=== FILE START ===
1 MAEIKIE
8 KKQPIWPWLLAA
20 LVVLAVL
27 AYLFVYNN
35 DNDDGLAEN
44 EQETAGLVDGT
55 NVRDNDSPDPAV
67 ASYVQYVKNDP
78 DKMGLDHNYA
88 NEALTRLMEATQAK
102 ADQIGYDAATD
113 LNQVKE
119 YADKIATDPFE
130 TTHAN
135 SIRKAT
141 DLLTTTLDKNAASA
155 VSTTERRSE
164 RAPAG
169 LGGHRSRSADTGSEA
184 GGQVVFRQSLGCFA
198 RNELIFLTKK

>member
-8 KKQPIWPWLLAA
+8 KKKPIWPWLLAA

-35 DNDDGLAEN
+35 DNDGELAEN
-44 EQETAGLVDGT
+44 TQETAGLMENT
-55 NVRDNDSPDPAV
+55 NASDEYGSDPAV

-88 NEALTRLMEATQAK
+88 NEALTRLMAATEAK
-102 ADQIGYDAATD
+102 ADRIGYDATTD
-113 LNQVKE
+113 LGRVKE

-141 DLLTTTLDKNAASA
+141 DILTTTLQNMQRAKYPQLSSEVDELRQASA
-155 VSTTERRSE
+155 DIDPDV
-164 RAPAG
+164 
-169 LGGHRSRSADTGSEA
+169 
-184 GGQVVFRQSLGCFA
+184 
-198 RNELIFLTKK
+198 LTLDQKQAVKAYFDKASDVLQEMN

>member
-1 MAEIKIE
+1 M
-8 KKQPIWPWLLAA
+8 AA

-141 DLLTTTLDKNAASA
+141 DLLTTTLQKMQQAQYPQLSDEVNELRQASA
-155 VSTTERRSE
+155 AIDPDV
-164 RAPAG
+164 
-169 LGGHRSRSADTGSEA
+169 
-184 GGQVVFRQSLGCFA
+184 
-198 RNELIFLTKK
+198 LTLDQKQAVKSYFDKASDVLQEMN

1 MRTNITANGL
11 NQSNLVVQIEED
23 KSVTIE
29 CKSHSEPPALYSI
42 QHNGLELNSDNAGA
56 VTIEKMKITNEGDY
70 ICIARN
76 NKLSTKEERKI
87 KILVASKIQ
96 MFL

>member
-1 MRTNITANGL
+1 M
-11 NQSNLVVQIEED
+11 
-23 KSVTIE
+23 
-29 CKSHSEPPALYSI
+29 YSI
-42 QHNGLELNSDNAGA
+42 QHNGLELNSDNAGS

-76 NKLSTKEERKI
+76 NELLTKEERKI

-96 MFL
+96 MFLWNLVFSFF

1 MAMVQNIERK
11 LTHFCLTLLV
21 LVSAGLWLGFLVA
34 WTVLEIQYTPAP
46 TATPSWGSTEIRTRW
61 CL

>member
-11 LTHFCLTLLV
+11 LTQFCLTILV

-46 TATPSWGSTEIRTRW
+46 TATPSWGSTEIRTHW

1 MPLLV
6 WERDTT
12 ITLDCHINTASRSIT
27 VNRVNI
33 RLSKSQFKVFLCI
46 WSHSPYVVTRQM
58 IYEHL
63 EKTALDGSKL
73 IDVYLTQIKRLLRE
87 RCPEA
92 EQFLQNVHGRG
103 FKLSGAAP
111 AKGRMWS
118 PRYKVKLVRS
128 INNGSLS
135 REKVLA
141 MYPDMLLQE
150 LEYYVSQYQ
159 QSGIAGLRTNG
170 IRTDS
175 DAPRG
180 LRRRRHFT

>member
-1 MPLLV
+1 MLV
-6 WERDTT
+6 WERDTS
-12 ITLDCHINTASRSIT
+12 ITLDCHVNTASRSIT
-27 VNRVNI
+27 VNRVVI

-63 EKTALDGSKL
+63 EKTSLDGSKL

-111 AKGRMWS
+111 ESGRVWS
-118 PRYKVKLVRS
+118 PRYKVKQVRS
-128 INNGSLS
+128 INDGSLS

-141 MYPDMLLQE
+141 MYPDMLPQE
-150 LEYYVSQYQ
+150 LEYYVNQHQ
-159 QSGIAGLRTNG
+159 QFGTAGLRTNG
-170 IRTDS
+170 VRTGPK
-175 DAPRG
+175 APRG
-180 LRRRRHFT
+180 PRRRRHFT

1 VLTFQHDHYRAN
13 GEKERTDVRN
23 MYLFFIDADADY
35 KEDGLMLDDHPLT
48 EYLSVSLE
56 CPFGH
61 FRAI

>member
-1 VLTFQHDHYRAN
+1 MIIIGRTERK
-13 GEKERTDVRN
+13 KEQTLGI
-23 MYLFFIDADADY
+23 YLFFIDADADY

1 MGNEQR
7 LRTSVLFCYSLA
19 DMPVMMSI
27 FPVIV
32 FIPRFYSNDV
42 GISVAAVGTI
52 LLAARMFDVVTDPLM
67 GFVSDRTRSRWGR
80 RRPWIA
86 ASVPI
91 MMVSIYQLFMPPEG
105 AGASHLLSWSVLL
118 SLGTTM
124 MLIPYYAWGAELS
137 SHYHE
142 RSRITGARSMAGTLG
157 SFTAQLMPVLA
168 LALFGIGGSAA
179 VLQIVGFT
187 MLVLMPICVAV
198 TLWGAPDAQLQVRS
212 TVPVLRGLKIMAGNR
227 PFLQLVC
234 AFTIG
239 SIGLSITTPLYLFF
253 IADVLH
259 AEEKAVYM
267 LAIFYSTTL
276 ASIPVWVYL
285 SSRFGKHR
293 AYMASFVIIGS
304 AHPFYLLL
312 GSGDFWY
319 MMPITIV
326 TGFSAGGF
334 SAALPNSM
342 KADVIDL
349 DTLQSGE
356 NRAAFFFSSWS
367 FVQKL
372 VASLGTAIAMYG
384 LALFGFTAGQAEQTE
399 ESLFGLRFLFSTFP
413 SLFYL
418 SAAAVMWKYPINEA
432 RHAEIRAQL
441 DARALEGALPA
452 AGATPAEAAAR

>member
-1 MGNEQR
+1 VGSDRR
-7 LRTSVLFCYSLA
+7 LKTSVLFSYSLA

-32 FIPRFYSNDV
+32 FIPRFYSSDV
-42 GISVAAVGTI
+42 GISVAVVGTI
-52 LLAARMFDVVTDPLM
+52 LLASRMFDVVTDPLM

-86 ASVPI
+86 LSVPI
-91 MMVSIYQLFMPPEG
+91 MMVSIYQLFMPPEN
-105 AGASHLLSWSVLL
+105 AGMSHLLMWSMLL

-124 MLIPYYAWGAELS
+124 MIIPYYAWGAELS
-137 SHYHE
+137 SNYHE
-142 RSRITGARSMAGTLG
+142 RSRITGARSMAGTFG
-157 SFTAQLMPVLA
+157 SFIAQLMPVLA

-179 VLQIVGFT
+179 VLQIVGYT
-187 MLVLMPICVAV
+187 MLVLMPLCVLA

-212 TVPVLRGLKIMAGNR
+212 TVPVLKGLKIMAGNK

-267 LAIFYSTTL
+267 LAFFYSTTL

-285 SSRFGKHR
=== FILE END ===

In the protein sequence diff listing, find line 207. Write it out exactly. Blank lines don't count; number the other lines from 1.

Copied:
372 VASLGTAIAMYG